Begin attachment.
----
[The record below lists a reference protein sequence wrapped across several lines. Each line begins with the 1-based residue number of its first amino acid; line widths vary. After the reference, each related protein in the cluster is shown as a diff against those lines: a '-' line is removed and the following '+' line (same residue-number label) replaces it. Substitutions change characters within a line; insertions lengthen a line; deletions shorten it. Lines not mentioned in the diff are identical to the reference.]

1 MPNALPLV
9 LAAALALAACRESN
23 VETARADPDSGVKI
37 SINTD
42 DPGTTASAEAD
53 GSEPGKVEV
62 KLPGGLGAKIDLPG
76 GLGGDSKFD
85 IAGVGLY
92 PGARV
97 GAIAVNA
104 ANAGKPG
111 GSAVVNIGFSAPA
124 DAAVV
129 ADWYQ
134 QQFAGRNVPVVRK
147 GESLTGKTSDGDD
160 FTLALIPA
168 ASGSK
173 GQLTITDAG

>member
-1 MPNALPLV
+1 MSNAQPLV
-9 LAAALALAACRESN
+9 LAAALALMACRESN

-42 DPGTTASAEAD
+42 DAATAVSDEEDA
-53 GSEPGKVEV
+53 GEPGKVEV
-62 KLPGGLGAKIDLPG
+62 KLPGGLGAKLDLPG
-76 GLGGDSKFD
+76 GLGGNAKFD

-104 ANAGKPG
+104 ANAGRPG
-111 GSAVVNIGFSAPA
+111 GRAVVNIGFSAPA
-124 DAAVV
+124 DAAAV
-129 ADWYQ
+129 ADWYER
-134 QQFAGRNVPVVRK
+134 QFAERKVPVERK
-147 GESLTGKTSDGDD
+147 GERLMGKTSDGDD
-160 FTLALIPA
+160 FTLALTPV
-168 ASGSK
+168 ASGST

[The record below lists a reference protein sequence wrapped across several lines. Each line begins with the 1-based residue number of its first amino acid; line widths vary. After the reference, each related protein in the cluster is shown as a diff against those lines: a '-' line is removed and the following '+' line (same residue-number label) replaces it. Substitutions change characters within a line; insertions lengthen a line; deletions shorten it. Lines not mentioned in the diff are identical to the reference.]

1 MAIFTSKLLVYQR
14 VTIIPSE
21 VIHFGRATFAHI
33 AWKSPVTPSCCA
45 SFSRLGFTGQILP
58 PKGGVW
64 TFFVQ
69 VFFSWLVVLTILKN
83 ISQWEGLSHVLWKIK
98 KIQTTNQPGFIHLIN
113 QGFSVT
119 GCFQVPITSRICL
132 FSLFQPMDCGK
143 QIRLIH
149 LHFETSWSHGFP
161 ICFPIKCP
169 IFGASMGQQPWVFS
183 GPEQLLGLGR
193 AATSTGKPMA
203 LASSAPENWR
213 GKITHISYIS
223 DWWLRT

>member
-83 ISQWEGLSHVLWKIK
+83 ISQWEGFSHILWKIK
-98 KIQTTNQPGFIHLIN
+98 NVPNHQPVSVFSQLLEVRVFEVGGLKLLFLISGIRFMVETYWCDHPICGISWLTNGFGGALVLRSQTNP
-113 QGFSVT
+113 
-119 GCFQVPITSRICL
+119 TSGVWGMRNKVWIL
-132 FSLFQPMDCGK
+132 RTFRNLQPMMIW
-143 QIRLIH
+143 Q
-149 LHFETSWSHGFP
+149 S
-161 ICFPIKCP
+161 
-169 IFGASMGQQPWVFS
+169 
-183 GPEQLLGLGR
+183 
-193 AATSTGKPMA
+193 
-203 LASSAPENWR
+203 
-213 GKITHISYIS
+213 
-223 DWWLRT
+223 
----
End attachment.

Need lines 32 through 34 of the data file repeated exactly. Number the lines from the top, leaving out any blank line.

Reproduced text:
+62 KLPGGLGAKLDLPG
-76 GLGGDSKFD
+76 GLGGNAKFD